Australian historian Tom Griffiths was hiking a pilgrimage route in rural France when he met three fellow walkers, all of them French – a salesman, a nurse and a counsellor. When they discovered Griffiths was a historian there was:
… a chorus of approval, even, dare I say it, a frisson of serious regard – something unexpected for scholars in Australia. And, as proud French citizens, they were ready with their next natural question: ‘Who are your favourite French historians?’
Griffiths replied; the French engaged and the heady conversation only improved from there. But over the next few weeks as he walked, Griffiths wondered if he would – or could – ever be asked this question in Australia.
In the unlikely event that the question ever be raised, The Art of Time Travel is his comprehensive and illuminating reply, where he nominates some of his favourite historians and tries to describe how they work. ‘This book,’ writes Griffiths, ‘is a quirky, serious and personal exploration of the art and craft of history in Australia since the Second World War.’
In his modesty, Griffiths fails to mention that the book is also a wonderful gift to anyone even slightly interested in the craft of writing history.
Griffiths has selected fourteen historians, and the chapter titles give a strong clue as to the ground covered and the perspective taken:
- The Timeless Land: Eleanor Dark
- The Journey to Monaro: Keith Hancock
- Entering the Stone Circle: John Mulvaney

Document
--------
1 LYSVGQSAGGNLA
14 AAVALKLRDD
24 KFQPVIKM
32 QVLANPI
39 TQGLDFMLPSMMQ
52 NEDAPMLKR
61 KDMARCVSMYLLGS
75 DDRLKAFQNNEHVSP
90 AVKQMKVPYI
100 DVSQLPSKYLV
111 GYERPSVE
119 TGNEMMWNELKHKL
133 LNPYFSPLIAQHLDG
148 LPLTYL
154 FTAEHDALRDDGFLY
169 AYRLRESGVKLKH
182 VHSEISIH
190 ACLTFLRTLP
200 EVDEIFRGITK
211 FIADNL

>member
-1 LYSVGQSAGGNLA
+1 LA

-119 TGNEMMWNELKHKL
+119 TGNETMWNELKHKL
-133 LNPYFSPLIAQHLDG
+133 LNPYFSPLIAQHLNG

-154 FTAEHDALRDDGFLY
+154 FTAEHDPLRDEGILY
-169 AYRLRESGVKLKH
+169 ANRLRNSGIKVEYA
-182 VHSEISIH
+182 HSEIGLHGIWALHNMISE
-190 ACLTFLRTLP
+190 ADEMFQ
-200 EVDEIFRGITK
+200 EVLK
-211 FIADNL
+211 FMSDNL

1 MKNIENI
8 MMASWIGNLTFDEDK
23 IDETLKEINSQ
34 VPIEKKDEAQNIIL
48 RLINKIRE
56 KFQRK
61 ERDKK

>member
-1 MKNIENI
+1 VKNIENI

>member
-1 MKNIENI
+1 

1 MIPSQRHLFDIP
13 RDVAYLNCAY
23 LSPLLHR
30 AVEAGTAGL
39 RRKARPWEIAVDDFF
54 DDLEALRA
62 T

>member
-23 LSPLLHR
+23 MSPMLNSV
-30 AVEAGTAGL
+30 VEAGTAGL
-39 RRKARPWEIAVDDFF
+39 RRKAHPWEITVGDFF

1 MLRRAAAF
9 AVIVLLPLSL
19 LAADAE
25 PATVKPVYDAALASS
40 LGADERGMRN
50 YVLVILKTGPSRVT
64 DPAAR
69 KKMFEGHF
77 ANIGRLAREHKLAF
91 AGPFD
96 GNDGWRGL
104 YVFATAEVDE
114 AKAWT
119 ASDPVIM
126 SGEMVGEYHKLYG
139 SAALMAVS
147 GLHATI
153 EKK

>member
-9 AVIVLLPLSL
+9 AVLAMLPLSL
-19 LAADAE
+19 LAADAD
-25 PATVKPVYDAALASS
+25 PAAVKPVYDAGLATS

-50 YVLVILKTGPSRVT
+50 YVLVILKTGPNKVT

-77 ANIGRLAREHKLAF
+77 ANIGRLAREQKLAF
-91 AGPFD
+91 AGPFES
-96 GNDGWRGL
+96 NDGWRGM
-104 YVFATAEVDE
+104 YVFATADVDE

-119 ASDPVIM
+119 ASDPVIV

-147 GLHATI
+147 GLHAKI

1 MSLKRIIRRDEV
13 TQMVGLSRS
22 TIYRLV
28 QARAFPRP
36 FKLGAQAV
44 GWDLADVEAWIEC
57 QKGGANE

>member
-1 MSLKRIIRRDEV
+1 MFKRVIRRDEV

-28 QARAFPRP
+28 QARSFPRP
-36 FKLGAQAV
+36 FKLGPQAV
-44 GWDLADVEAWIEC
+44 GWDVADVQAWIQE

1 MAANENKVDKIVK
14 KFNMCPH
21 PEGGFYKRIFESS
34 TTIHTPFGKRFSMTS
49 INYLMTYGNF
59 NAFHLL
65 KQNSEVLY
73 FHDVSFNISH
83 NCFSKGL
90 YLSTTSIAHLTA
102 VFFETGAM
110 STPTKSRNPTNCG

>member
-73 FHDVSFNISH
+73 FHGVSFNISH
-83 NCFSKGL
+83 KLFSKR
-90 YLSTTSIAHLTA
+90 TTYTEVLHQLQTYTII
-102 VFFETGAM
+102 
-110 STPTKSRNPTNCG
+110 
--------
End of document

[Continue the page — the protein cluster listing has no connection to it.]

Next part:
- The Magpie: Geoffrey Blainey
- The Cry for the Dead: Judith Wright
- The Creative Imagination: Greg Dening
- The Frontier Fallen: Henry Reynolds
- Golden Disobedience: Eric Rolls
- Voyaging South: Stephen Murray-Smith
- History as Art: Donna Merwick
- Walking the City: Graeme Davison
- History and Fiction: Inga Clendinnen
- The Feel of the Past: Grace Karskens
- Dr Deep Time: Mike Smith
Each chapter is a lyrical, stand-alone essay written with warmth and generosity. Yes, each provides a useful introduction to the writer/historian, but each is also far more interestingly an insight into their preoccupations, their methods, their imagination and their craft. Griffiths successfully walks a fine line; often clarifying but never simplifying.
A historian’s finest insights are intuitive as well as rational, holistic as well as particular – and therefore always invitations to debate. As they write, they incite; they expect disagreement and they try to furnish their readers with grounds for offering it. Footnotes are not defensive displays of pedantry; they are honest expressions of vulnerability, generous signposts to anyone who wants to retrace the path and test the insights, acknowledgements of the collective enterprise that is history. Historians feed off the power of the past, exploiting its potency just as historical novelists do, but historians also constantly discuss the ethics of doing that.
Although I read it through and enjoyed it thoroughly, this book lends itself to dipping into, and revisiting. I’ve read the works of many of the included subjects, I’ve studied under others and a few were new to me. But regardless of what I already knew of the subject’s work, I found each chapter full of insightful little gems.
But I still can’t imagine ever being asked, by an ‘ordinary’ Australian, who my favourite historian might be!
Publisher: Black Inc, 2016